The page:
As children grow, their interests begin to develop with their personalities. Choose books that appeal to their interests. If you are lucky enough to be nearby, go with them to the library, talk with the librarians, and help them choose books for their reading level and interests.
Whether at the library or the bookstore, take the time to carefully look at the books you are considering. If you are choosing a picture book, read it through. If you are looking for a chapter book, read passages from the beginning, the middle and near the end in order to get an idea of the writing, the characters and the gist of the plot.
In my opinion, there is nothing like holding a book in your hands, turning the pages and feeling the paper. However, I am also enamored with ebooks and love them, too. If your youngsters have access to computers or tablets, there are wonderful digital versions of many children’s books. The convenience of ebooks cannot be denied. Some also include not only the “pages” but also audio for solo listening, if you are not there to read with your bird.
Another way to share books with your grandchild is to record yourself reading a special or favorite book. There are a number of ways to do this, by using a webcam on your computer and video software, YouTube or Vimeo, or without the video. There are also recordable books that will record your voice reading the story, so that your youngster will hear you reading the story each time he or she opens the book and turns the pages.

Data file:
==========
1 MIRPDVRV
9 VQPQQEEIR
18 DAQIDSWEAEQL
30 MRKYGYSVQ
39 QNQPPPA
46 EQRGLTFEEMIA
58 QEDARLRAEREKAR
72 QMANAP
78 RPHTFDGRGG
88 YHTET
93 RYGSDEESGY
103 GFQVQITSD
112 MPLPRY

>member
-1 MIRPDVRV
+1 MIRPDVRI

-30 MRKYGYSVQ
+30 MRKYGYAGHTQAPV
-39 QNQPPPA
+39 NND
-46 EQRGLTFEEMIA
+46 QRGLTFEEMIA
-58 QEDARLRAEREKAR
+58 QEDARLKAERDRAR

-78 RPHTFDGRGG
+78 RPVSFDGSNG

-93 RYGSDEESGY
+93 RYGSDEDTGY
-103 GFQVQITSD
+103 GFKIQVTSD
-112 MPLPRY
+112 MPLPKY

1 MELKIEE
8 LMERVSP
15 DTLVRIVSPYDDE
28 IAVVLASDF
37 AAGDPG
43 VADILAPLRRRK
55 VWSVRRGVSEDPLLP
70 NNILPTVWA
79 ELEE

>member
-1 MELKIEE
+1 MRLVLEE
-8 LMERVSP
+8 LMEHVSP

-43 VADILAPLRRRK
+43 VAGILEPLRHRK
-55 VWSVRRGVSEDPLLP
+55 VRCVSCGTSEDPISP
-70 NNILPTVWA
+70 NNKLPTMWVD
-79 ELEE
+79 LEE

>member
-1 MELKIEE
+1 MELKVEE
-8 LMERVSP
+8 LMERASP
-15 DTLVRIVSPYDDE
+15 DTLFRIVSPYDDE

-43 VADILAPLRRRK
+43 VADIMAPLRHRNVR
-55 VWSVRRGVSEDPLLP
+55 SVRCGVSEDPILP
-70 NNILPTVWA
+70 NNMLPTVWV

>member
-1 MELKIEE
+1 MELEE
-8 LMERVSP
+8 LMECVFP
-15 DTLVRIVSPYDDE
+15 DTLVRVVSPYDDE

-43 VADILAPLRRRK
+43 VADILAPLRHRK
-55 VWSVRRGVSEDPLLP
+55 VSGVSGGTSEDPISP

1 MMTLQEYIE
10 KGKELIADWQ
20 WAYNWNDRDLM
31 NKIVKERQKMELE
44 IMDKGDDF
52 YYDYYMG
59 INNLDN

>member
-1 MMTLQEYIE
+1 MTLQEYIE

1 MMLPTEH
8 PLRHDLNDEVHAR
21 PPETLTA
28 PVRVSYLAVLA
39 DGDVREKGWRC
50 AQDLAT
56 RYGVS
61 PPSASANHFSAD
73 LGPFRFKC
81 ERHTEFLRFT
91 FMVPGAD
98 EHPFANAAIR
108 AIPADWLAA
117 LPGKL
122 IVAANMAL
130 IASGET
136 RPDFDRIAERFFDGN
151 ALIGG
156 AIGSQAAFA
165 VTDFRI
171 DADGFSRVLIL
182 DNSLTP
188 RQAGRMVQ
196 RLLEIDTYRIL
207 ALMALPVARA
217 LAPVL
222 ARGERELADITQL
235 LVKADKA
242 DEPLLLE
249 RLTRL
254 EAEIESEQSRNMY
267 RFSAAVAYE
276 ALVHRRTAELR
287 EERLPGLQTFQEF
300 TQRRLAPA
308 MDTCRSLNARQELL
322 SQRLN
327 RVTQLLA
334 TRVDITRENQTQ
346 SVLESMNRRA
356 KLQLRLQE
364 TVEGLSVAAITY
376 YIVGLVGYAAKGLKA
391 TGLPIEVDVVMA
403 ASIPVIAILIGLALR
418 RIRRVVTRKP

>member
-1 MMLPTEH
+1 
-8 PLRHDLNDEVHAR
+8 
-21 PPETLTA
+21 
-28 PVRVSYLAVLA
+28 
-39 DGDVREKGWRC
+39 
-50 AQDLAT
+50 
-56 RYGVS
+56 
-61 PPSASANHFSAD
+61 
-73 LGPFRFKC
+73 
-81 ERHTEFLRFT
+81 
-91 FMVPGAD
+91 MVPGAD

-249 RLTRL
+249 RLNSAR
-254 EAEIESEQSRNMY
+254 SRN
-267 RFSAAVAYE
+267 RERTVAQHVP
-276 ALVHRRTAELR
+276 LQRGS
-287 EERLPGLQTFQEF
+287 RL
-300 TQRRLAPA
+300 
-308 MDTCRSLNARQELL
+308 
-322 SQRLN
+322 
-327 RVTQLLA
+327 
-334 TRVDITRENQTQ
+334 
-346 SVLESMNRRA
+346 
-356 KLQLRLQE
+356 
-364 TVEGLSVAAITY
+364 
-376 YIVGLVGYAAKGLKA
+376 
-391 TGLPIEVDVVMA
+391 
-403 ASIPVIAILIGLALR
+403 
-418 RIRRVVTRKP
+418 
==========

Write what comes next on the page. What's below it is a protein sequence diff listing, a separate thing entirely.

There is help for choosing specific titles for your specific gift giving or sharing. The classics and award winners are always good choices. Sharing books that you loved and that your chicks (the parents of your grandchildren) loved are wonderful places to start. Telling your bird that their parent really liked it when you read this book to him or her when they were little creates a special link between the generations. Here are some resources to find books for children of all ages:
- My library, Cuyahoga County Public Library, compiles a list every year, Great Books for Kids: A Collection of Great Books and Gift Ideas for Kids. I can’t wait each year for suggestions for my little ones.
- Go to your local public library. The children’s librarians there will be eager to share suggestions and tips. This is a good place to “try before you buy.” Browse and see what appeals to you. Local bookstores are also good places to find new and interesting, as well as classic books.
- The Reading is Fundamental, Inc. website has a good tip sheet on choosing children’s books.
- Scholastic has a wealth of information for parents on choosing books and lists for different age ranges.
- The Association for Library Service to Children (ALSC), a division of the American Library Association, yearly presents the Caldecott and the Newbery Medals for children’s literature as well as other children’s literature awards. The Caldecott Medal is for the artist of the most distinguished American picture book for children and the Newbery Medal is to the author of the most distinguished contribution to American literature for children. You can find not only the current year’s list but the annual awards back to 1938, including many classics.
A book does not have to be an award winner to be a “good” book; it just has to be one your young one enjoys. And if it is one you enjoy also, your enthusiasm will shine through. What a wonderful gift to share with your bird, the joy of reading and the making of lasting memories.
Jeanne Sapir is a librarian in Northeast Ohio. She is a mother of three and grandmother to six charming birds. She loves visiting her grandchildren and sharing books with them. Each story they experience together is a new memory she has to cherish.